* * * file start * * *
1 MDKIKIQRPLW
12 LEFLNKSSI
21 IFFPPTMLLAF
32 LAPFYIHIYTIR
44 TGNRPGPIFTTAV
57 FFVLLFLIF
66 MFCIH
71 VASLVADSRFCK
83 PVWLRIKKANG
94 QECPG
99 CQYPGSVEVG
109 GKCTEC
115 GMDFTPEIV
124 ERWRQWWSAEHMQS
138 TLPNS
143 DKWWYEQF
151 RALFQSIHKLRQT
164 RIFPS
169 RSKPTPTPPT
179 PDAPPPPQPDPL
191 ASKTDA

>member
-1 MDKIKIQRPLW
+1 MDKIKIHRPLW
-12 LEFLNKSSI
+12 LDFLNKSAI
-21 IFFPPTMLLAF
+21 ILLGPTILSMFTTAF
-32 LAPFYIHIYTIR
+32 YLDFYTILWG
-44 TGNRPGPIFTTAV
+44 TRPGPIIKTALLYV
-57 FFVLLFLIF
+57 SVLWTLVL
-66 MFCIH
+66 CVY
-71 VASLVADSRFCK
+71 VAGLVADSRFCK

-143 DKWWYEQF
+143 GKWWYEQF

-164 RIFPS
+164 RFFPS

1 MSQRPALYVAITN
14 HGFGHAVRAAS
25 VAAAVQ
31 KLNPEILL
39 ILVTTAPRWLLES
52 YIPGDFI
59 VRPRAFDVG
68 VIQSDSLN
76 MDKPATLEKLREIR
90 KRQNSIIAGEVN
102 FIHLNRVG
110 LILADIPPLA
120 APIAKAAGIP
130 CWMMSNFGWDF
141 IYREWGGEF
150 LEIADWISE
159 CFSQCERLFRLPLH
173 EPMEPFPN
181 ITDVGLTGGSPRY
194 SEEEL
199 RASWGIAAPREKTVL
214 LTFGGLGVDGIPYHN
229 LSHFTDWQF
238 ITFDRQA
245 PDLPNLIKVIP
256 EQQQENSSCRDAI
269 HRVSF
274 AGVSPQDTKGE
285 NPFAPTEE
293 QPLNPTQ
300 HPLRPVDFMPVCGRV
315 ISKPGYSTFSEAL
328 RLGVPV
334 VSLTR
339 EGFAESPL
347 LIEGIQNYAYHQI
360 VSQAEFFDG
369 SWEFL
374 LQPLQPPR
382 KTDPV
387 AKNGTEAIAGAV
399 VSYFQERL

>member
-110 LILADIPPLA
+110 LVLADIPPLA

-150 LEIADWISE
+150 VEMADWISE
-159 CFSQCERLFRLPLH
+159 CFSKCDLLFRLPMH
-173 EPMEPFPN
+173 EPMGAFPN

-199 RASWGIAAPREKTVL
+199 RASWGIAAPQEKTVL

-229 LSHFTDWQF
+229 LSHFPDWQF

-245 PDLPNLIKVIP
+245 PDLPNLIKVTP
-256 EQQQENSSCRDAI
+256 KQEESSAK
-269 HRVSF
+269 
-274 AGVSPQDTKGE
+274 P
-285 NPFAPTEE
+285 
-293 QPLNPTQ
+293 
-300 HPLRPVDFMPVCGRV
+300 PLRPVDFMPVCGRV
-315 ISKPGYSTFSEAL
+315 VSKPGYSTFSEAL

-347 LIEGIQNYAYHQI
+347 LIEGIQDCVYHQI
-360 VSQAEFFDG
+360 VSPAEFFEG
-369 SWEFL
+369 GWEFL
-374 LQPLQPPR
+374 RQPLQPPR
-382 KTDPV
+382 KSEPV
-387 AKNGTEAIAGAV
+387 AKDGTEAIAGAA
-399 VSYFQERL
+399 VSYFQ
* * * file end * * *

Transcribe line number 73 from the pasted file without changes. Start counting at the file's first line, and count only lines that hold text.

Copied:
300 HPLRPVDFMPVCGRV